Tuesday, February 17, 2015


Sometimes life becomes so fraught with complications that it becomes a heated mess. Not a hot mess. A heated mess.

Let me explain where this comes from. The phrase “Heated Mess” comes from the new Pitch Perfect 2 trailer which was released to the general public recently.

Though the obvious incorrect pronunciation of “hot mess” was for humor’s sake, I began to ponder whether or not the phrase “heated mess” could actually enter our lexicon, with a slightly different definition than "hot mess."

Here’s what I came up with:

A cappella music is messy. The amount of success achieved within the last few years alone has created a storm of new content, new groups looking to get in on the action, and new revolutions in the field. This week alone, my Facebook page informed me that twelve groups had released videos, fifteen people were recording albums, and dozens were promoting their latest concert/show/gig.

This is not a bad thing. In fact, I’m of the opinion that the more a cappella music there exists in the world, the better. It also has led me to the conclusion that I follow way too many a cappella groups on Facebook. So I can hardly take my Facebook page/Twitter account as a realistic gauge for how a cappella is doing in the world.

Fun fact! 80% of the songs on my Ipod are a cappella. I have a problem…

But here’s where the “heated mess” comes in. The "heated mess" is essentially the precursor to the "hot mess." When a group reaches "hot mess" status, they need to hit the reset button. That’s my opinion. If your group can be classified as a “hot mess,” then whatever you are doing isn’t working. Let me define these more clearly:

A group I would call a “hot mess,” is stagnant and lost. Rehearsals are more arguing than collaborating; there are small factions within the group that oppose other members; everyone is talking revolution or forming a new group minus a few people. Your group is essentially on the brink of total nuclear meltdown and you basically have two options: start over or quit.

Now if any of this sounds familiar, you probably think your group is a “hot mess” right now. But this definition of “hot mess” is way worse than you probably perceive. If your group realizes they are in trouble and are working to fix that, you are NOT a “hot mess.” If there’s hope in the air; if there’s a sense that everyone wants to work for the greater good but no one knows how yet; if you know that one good gig can turn everything around again; you are definitely not a “hot mess,” so stop using those words…

That leads me to the “heated mess.” Think of the “heated mess” as the calm before the storm. It is this phase of a group’s lifespan that constantly goes unnoticed or ignored, much like a person who clearly has an illness but refuses to see the doctor, claiming that time will heal all wounds.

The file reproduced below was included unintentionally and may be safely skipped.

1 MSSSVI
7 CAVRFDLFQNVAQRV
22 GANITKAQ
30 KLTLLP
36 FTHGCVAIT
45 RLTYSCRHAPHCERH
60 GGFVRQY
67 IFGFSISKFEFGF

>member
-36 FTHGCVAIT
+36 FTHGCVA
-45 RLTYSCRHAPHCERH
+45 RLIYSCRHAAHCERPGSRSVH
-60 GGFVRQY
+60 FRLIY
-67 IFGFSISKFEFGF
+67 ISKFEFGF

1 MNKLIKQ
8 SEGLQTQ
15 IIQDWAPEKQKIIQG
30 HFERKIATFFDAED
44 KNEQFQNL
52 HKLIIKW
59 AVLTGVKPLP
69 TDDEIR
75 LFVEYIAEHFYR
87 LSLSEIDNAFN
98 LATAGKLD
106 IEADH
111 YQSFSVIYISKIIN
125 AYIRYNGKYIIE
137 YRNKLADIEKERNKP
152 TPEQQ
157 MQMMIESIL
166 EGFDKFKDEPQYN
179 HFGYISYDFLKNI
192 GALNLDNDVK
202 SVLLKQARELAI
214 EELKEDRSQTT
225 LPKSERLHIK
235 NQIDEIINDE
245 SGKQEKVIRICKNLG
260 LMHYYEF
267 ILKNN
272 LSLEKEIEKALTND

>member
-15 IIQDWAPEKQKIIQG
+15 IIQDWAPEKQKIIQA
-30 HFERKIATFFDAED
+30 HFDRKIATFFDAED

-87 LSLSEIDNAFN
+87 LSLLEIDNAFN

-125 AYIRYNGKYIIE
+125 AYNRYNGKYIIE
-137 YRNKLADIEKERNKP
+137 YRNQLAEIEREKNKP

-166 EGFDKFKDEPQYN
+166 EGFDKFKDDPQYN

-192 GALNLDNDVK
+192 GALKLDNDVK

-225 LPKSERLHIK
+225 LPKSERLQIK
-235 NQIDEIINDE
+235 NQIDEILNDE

No. No it will not.

That mole on your back should be checked out.

Anyway, the groups that are aware of their problems can never be called a “heated mess,” and will never reach “hot mess” status, because awareness is the first step to recovery.

If you think you are insane, you’re not. Only truly insane people don’t think they are insane.

I’m talking specifically about the groups who are unaware that anything is going on, even though the signs are right in front of them. You can’t ignore that problem forever, so stop trying. You need to confront these problems head on and let people say what they need to say.

Try this exercise that my group uses whenever a problem arises and we need to have “the talk.” We call it the Angry Birds Talk.

Everyone sits in a circle and one person is handed a stuffed Angry Bird (hence the name). When that person has the Angry Bird, he or she is the only one allowed to speak. No one is allowed to utter even a sound. If you want to speak, the Angry Bird must be passed to you, even if it’s for one sentence.

The “heated mess” phase of a group’s lifespan is the most dangerous, because if left unchecked, the group will collapse under the sheer weight of hatred and negativity, leaving only a “hot mess” behind, and if you reach that stage, the group is essentially unfixable.

Know the warning signs. CONSTANT VIGILANCE!

Send your thoughts about the "heated mess" and "hot mess" to @docacappella on Twitter with the hashtag #heatedmess.

(Pitch Perfect 2 opens in theatres on May 15th.)

Marc Silverberg

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Monday, February 9, 2015

Pentatonix Wins A Grammy

Sunday night marked a significant moment in a cappella history. It was the first time in almost twenty years that a musical group, specializing in a cappella music, has won the music industry’s highest award.